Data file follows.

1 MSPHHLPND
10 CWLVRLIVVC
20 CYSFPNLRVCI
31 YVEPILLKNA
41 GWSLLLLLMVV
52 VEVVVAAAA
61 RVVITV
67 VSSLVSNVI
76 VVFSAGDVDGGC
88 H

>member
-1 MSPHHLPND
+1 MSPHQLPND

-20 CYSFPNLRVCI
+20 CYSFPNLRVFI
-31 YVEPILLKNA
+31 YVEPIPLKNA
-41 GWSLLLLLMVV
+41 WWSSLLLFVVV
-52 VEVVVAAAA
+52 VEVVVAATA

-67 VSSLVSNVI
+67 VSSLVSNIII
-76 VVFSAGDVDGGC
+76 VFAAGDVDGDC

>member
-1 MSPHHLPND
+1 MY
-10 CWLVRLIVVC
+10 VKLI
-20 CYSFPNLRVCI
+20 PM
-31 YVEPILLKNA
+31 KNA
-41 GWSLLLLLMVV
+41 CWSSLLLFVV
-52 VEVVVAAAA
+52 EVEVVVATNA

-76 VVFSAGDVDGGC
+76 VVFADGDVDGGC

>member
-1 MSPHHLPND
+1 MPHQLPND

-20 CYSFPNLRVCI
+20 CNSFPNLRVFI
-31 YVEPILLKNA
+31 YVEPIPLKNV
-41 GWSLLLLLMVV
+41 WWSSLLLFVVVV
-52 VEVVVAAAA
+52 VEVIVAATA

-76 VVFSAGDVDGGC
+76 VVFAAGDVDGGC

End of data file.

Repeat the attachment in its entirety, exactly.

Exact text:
1 MSPHHLPND
10 CWLVRLIVVC
20 CYSFPNLRVCI
31 YVEPILLKNA
41 GWSLLLLLMVV
52 VEVVVAAAA
61 RVVITV
67 VSSLVSNVI
76 VVFSAGDVDGGC
88 H

>member
-1 MSPHHLPND
+1 MSPHQLPND

-20 CYSFPNLRVCI
+20 CYSFPNLRVFI
-31 YVEPILLKNA
+31 YVEPIPLKNA
-41 GWSLLLLLMVV
+41 WWSSLLLFVVV
-52 VEVVVAAAA
+52 VEVVVAATA

-67 VSSLVSNVI
+67 VSSLVSNIII
-76 VVFSAGDVDGGC
+76 VFAAGDVDGDC

>member
-1 MSPHHLPND
+1 MY
-10 CWLVRLIVVC
+10 VKLI
-20 CYSFPNLRVCI
+20 PM
-31 YVEPILLKNA
+31 KNA
-41 GWSLLLLLMVV
+41 CWSSLLLFVV
-52 VEVVVAAAA
+52 EVEVVVATNA

-76 VVFSAGDVDGGC
+76 VVFADGDVDGGC

>member
-1 MSPHHLPND
+1 MPHQLPND

-20 CYSFPNLRVCI
+20 CNSFPNLRVFI
-31 YVEPILLKNA
+31 YVEPIPLKNV
-41 GWSLLLLLMVV
+41 WWSSLLLFVVVV
-52 VEVVVAAAA
+52 VEVIVAATA

-76 VVFSAGDVDGGC
+76 VVFAAGDVDGGC